A 3D-mapping robot submarine has created the most detailed map of Antarctic sea ice to date, in what could prove crucial for measuring the rate of its melting and movement.
Dublin: 24.11.2014 05.44PM
Pioneering Austrian skydiver and BASE jumper Felix Baumgartner will attempt the highest-ever skydive on record when he tries to break the sound barrier as part of the Red Bull Stratos project – and the entire thing will unfold live online.
At 12pm tomorrow, Baumgartner will freefall 36,576 metres (120,000 feet) above Roswell, New Mexico, beating the current record of 31,333 metres (102,800 feet) set by Col Joe Kittinger of the US Air Force in 1960. Kittinger will be on hand to help Baumgartner through his record attempt, advising him from mission control.
A capsule propelled by 30-metre cubic feet of helium will bring Baumgartner to the edge of space. From there he will freefall, attempting to break the speed of sound with his body.
The launch – which has been five years in the making – was originally scheduled to happen today but was postponed due to high winds. Viewers tuning in via the official Red Bull YouTube channel will be able to see a live data feed showing Baumgartner’s location in the sky and his speed during the freefall. They will also be able to hear Baumgartner’s communications with Kittinger.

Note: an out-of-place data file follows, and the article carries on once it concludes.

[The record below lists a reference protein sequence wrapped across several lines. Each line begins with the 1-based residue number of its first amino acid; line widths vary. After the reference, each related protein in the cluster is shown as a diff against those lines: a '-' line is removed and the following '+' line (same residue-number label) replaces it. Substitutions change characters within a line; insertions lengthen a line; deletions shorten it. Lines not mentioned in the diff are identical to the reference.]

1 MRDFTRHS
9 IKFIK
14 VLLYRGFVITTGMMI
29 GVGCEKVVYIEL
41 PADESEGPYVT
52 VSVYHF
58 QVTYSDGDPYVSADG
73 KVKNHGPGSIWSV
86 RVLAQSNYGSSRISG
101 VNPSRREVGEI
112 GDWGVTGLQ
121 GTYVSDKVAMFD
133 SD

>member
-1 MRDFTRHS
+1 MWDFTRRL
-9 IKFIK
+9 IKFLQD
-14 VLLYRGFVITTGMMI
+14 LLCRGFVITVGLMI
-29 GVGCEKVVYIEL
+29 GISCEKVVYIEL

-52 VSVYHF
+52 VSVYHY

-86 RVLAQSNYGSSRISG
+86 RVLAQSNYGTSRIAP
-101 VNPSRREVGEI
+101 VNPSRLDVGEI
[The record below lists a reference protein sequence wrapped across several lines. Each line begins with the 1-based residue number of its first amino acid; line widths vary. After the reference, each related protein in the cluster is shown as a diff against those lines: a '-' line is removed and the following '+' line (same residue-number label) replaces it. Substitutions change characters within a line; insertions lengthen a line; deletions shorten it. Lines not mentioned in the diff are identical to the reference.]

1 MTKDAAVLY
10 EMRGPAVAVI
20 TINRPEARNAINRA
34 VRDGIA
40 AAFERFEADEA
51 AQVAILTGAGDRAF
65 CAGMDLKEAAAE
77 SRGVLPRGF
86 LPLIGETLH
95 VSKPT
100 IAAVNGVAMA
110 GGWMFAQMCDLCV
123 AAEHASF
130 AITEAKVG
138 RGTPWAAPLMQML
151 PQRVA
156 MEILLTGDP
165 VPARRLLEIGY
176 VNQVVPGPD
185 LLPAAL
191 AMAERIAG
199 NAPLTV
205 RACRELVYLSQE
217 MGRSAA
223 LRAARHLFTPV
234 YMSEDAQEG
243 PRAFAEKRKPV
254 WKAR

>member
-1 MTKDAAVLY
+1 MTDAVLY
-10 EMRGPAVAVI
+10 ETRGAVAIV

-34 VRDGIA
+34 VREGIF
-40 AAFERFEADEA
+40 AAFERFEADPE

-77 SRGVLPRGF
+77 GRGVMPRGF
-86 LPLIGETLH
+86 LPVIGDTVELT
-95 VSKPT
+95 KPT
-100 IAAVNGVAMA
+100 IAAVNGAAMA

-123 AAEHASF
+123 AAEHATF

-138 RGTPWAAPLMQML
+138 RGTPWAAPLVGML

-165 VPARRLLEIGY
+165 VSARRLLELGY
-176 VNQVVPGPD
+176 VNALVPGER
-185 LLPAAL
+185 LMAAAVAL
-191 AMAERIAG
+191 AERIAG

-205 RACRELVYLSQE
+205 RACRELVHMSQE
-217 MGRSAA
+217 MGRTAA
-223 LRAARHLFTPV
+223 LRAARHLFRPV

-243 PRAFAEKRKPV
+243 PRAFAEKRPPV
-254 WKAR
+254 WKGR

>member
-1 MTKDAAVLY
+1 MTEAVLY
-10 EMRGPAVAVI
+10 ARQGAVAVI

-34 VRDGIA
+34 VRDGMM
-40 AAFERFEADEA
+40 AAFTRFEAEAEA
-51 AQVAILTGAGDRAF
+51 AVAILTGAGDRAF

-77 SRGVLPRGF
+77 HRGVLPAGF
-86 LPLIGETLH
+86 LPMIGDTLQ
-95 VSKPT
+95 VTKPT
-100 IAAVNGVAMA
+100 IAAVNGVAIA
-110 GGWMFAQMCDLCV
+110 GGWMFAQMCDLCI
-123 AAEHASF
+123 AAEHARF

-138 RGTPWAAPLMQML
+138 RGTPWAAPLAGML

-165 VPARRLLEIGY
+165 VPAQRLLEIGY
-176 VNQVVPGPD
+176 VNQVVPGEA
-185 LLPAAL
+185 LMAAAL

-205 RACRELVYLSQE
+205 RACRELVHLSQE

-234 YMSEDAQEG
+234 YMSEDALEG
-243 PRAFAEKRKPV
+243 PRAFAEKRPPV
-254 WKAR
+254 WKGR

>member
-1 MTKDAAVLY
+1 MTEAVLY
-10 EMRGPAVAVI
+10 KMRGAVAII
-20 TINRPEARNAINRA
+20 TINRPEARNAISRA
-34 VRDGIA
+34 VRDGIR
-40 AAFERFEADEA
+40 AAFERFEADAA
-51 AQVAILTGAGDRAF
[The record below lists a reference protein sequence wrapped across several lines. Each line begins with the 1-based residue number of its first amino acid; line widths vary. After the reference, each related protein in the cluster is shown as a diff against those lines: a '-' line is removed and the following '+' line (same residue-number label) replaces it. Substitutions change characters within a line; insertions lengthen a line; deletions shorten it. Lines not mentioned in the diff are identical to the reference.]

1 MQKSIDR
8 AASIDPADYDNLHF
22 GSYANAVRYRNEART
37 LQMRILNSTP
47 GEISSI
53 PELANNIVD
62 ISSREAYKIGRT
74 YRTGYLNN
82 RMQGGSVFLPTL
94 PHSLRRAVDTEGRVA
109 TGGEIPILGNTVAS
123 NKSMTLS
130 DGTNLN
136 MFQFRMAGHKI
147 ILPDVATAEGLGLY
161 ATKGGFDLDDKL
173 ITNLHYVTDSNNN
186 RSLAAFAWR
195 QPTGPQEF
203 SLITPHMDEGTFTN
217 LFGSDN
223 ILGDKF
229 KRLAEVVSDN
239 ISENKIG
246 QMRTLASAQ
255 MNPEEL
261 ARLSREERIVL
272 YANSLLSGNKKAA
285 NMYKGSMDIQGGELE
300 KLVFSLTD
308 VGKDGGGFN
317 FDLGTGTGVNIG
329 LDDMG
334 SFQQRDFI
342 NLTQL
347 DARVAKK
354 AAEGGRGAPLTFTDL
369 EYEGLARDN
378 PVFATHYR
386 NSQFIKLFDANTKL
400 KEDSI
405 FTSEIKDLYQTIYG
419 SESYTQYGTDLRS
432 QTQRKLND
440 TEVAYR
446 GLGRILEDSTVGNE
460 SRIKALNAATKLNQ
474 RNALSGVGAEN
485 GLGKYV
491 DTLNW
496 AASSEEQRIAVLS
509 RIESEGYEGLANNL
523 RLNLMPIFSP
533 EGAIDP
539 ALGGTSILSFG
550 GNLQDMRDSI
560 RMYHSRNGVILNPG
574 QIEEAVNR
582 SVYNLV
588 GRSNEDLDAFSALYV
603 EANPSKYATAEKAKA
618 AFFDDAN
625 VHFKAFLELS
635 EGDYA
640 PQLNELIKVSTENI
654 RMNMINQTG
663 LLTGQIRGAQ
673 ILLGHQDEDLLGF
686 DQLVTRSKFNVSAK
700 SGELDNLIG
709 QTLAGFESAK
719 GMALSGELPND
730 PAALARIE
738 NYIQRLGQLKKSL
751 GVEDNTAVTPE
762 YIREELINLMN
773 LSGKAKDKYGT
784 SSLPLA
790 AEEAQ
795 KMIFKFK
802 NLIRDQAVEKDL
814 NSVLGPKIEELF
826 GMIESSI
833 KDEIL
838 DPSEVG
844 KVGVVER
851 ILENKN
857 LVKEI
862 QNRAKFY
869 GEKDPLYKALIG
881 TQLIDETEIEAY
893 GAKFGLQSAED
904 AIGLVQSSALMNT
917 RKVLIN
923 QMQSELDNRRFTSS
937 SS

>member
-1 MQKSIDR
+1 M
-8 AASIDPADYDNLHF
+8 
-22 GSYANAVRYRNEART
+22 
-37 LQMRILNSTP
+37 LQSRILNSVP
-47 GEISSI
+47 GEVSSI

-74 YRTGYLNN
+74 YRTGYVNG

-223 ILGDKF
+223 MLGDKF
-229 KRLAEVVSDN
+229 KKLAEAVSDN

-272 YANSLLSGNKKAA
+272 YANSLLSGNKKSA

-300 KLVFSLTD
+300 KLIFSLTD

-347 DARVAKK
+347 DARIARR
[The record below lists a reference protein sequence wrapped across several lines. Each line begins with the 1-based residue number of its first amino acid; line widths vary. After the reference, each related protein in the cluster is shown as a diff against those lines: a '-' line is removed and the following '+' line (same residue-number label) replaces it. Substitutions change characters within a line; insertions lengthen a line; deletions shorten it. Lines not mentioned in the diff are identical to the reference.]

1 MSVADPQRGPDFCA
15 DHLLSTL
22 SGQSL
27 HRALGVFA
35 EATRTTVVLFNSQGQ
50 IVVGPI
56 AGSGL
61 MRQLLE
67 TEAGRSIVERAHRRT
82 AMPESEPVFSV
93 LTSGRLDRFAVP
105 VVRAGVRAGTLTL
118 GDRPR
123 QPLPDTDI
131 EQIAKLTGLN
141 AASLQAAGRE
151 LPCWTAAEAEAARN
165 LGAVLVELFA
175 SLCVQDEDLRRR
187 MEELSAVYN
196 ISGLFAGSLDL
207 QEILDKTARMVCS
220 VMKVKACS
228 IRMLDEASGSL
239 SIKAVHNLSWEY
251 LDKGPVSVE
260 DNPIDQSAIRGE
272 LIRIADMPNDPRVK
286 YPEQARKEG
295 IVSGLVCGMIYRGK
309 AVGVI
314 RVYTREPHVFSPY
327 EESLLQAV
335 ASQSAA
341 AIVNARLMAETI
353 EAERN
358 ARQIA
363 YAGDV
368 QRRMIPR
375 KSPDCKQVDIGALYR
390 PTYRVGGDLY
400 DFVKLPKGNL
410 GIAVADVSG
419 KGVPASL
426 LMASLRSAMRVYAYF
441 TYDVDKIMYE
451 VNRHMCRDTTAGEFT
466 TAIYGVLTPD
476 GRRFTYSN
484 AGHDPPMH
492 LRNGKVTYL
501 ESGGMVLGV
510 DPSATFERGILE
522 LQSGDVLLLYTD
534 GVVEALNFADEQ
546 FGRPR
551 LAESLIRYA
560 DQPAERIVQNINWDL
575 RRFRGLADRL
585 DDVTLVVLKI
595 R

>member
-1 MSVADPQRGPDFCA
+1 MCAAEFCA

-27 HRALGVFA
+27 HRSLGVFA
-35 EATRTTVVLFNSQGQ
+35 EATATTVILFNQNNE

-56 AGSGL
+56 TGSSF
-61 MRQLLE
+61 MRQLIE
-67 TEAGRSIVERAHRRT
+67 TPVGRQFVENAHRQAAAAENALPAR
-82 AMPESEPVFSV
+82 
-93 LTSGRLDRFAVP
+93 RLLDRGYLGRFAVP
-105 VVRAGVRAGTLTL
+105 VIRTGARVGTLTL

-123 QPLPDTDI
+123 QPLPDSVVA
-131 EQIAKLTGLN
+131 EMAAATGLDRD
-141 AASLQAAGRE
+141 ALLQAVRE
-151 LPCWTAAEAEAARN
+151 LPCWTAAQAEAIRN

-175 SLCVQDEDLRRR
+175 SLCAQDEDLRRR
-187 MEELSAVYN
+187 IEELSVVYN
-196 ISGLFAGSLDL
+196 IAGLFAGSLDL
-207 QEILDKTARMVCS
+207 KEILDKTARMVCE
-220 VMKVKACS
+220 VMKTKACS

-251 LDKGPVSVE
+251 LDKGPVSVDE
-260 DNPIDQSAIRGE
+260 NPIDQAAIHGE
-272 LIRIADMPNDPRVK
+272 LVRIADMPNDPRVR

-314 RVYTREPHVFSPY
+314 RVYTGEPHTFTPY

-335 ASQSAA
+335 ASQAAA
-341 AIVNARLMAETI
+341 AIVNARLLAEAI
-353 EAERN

It is hoped that Baumgartner’s record-breaking leap of faith will provide useful scientific data for research into aerospace safety.
UPDATE: Checking in on Baumgartner's jump, it seems there has been a slight delay to scheduled plans with the jump now due to happen at 1.30pm IST. Watch the countdown, followed by the live jump here.
UPDATE: The Red Bull Stratos team are still awaiting for the all-clear from the weatherman for the jump. Keep up-to-date with proceedings on the Twitter account.
UPDATE: The jump was abandoned on Tuesday 9 October due to strong winds. A new schedule for the jump will be announced on the Red Bull Stratos Twitter account.
UPDATE: The launch is now hopefully going to take place on 14 October, when weather conditions are expected to be favourable.